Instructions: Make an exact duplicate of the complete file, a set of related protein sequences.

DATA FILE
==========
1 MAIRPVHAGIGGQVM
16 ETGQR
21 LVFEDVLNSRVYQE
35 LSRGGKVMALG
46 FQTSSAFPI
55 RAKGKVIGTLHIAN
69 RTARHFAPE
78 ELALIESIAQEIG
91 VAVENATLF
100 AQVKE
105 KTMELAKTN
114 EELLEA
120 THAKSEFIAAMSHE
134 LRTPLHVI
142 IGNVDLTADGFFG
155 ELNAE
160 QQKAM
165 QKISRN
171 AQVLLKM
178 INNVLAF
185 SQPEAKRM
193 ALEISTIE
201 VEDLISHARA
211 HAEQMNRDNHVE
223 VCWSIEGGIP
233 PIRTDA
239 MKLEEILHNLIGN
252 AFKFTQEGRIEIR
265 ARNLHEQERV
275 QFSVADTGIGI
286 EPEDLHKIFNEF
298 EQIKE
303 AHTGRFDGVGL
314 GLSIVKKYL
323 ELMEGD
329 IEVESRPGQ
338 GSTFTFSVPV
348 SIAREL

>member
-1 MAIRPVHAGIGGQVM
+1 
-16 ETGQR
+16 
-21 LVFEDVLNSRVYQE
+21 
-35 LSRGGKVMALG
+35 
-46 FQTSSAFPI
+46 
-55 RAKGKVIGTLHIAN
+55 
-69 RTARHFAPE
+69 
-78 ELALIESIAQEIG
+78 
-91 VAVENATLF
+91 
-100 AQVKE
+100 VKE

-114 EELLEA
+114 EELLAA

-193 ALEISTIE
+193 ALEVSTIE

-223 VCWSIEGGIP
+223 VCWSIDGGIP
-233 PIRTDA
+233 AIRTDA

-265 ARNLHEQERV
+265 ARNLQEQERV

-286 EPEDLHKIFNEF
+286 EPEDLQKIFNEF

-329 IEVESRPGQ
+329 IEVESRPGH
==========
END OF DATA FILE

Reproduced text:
1 MAIRPVHAGIGGQVM
16 ETGQR
21 LVFEDVLNSRVYQE
35 LSRGGKVMALG
46 FQTSSAFPI
55 RAKGKVIGTLHIAN
69 RTARHFAPE
78 ELALIESIAQEIG
91 VAVENATLF
100 AQVKE
105 KTMELAKTN
114 EELLEA
120 THAKSEFIAAMSHE
134 LRTPLHVI
142 IGNVDLTADGFFG
155 ELNAE
160 QQKAM
165 QKISRN
171 AQVLLKM
178 INNVLAF
185 SQPEAKRM
193 ALEISTIE
201 VEDLISHARA
211 HAEQMNRDNHVE
223 VCWSIEGGIP
233 PIRTDA
239 MKLEEILHNLIGN
252 AFKFTQEGRIEIR
265 ARNLHEQERV
275 QFSVADTGIGI
286 EPEDLHKIFNEF
298 EQIKE
303 AHTGRFDGVGL
314 GLSIVKKYL
323 ELMEGD
329 IEVESRPGQ
338 GSTFTFSVPV
348 SIAREL

>member
-1 MAIRPVHAGIGGQVM
+1 
-16 ETGQR
+16 
-21 LVFEDVLNSRVYQE
+21 
-35 LSRGGKVMALG
+35 
-46 FQTSSAFPI
+46 
-55 RAKGKVIGTLHIAN
+55 
-69 RTARHFAPE
+69 
-78 ELALIESIAQEIG
+78 
-91 VAVENATLF
+91 
-100 AQVKE
+100 VKE

-114 EELLEA
+114 EELLAA

-193 ALEISTIE
+193 ALEVSTIE

-223 VCWSIEGGIP
+223 VCWSIDGGIP
-233 PIRTDA
+233 AIRTDA

-265 ARNLHEQERV
+265 ARNLQEQERV

-286 EPEDLHKIFNEF
+286 EPEDLQKIFNEF

-329 IEVESRPGQ
+329 IEVESRPGH